The 'ceiling price' of non-existent natural gas and Putin's proposal - LEVENT YILMAZ

The 'ceiling price' of non-existent natural gas and Putin's proposal

The Russia-Ukraine War upset the balances in the energy markets and destroyed the predictability in the market. Therefore, every kind of data or development responds instantly and sometimes causes price fluctuations of 30 percent per day in energy prices. In such an environment, EU member countries, which are preparing to enter the winter, came together to discuss the ceiling price application for natural gas. However, a series of surprises awaited them before this planned meeting.


As in Nasreddin Hodja jokes, we witnessed the following developments just before the meeting where the EU will discuss how to apply a ceiling price to natural gas that does not enter the market;

    • The world's largest LNG (liquefied natural gas) importer, China, has announced its decision not to forward its LNG cargo to other countries, citing its own security of supply.

    • Malaysia, which is an important LNG supplier for Japan, the world's second largest LNG importer, cut its exports due to force majeure because it detected leaks in the pipelines going to LNG facilities.

    • Nigeria, another important LNG exporter, announced that it stopped LNG production due to force majeure due to the flood.

    • There are serious problems in meeting the increasing gas demand due to cold weather in the states in the northeast of the U.S. The interesting thing is that due to the Jones Act (we can say the U.S. Cabotage Act), this region is currently unable to use US LNG.

What awaits the EU, US?

These developments, which I have briefly summarized, may yield interesting results. For example, in previous years, Boston had to import LNG from Russia instead of using American LNG due to the "Jones Act". Similar problems could deepen in states in the northeastern United States if the exception is not granted in Puerto Rico, where the "Jones Act" is in effect and has been without power for four weeks. States on the east coast of the U.S. may have to bypass the U.S.'s own embargo and import LNG from Russia again.

The fact that an exception is granted for the east coast of the U.S. also means the situation is bad for the EU. Because the LNG cargoes, each of which is worth gold, that the EU expects from the U.S., may be directed to the states on the east coast of the U.S. instead of going to the EU.


The EU must have learned some lessons from this picture. Because although the idea of applying a ceiling price to natural gas was discussed in the last meeting of the EU Commission, this proposal was not included in the accepted package. The most discreet voice on this issue came from the energy minister of Luxembourg, whose annual gas consumption is slightly higher than our Antalya. After the meeting, Minister Turmes stated that the approach of the Commission regarding the ceiling price for natural gas was justified.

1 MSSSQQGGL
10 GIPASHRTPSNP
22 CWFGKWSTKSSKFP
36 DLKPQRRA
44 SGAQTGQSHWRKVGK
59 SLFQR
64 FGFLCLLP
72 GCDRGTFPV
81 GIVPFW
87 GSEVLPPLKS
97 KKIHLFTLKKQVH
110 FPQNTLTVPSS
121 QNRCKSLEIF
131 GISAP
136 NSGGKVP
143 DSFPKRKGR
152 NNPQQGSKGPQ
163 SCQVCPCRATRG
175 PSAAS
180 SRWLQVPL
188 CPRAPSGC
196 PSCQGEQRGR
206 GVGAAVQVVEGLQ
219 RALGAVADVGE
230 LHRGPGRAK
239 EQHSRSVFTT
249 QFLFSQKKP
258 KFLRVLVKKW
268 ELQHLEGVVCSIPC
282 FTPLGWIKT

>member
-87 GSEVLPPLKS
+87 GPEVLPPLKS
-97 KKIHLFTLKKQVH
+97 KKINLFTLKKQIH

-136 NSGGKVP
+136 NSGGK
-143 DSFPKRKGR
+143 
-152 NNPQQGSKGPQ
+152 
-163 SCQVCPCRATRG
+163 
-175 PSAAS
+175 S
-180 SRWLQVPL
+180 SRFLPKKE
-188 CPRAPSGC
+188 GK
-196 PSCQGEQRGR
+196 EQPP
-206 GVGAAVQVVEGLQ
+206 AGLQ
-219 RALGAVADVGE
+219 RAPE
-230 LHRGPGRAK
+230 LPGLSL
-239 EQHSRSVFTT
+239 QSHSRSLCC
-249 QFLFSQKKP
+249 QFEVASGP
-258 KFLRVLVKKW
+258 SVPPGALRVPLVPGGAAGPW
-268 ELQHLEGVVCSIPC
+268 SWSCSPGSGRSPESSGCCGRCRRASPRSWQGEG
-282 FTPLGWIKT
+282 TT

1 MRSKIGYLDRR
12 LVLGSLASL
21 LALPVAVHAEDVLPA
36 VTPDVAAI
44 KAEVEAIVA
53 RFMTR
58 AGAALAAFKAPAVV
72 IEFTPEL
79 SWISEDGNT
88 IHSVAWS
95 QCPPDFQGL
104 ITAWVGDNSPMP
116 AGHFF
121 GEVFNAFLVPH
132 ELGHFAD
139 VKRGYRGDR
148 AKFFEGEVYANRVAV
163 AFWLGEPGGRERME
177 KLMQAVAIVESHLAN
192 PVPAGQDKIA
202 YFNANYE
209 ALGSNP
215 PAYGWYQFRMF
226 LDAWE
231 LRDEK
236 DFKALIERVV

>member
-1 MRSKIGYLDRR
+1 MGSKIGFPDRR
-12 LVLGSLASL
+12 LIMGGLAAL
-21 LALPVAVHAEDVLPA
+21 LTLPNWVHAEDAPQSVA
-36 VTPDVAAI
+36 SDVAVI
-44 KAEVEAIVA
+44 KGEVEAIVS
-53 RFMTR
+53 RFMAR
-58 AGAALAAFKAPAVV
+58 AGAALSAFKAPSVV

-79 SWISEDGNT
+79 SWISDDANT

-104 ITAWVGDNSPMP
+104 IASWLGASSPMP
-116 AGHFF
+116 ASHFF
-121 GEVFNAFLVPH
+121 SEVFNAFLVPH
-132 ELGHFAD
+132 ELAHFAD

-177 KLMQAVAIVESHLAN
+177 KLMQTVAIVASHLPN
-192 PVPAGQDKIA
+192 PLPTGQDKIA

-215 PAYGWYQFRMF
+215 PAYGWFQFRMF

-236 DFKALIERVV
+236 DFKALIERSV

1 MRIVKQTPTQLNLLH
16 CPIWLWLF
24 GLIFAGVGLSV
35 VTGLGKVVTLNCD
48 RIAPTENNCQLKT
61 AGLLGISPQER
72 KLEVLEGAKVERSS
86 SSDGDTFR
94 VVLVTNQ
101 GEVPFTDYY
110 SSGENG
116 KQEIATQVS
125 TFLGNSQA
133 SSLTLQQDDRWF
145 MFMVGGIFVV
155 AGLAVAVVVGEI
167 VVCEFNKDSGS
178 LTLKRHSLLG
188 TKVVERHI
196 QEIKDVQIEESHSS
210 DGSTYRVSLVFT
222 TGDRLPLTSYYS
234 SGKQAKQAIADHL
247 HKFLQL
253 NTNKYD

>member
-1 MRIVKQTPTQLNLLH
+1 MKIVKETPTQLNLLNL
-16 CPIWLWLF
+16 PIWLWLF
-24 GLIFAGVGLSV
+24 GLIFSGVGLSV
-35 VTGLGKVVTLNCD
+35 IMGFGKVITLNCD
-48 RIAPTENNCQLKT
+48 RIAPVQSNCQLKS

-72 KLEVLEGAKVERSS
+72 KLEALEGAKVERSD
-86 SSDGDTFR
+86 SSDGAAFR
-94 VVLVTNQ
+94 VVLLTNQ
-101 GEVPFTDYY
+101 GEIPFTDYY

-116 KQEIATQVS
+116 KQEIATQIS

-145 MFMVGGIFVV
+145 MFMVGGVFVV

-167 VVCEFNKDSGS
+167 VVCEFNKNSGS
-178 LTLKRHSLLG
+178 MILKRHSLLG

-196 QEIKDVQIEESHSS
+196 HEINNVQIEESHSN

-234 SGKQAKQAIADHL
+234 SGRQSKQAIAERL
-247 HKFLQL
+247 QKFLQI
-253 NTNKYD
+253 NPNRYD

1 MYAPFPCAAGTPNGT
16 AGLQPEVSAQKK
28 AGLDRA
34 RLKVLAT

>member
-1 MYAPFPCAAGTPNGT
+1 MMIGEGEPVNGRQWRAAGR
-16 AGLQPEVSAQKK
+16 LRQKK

My cautious optimism for Putin's proposal

At the weekend, Russian President Putin's proposal for Türkiye to become an "energy center" was on the agenda. Let me take this opportunity to briefly convey my views on this proposal, which caused intense debate. In fact, Russian President Putin's "energy center" proposal is not new. The issue was also discussed when Putin came to Türkiye in December 2014.

However, during this period, serious changes took place in the field in Türkiye. EPİAŞ, an energy exchange, was established in Istanbul in 2015 with the strategy of becoming a "trading center in natural gas". Spot gas in 2018 and futures gas exchange in 2021 were opened. In line with this strategy, whose pillar is EPİAŞ, Türkiye needs to be able to use gas from other suppliers in addition to Russian gas, in order to become a center in natural gas trade, as in North America or Europe, that is, to become a platform where pricing is made. It currently supplies gas from countries such as Türkiye, U.S., Azerbaijan, Qatar, Iran, Algeria, and Nigeria. Gas from Turkmenistan, Kazakhstan, Israel and Northern Iraq can be added to these suppliers. When the steps taken for the liberalization of the natural gas market in our country accelerate, a gas market in which gas competes with gas may occur, as in other gas trading centers.

Before I forget, I have stated in my previous articles that the gains that Türkiye has made and will gain with the discovery of Sakarya gas are not limited to reserves, but that it strengthens a market where gas will compete with gas (Istanbul Natural Gas Exchange). In this regard, I am in favor of being “cautiously optimistic”, as I think that we should evaluate Putin's highly valuable proposal within the scope of its potential to serve the above strategy.

NOTE: According to the Jones Act, ships transporting between American ports must be U.S.-flagged.


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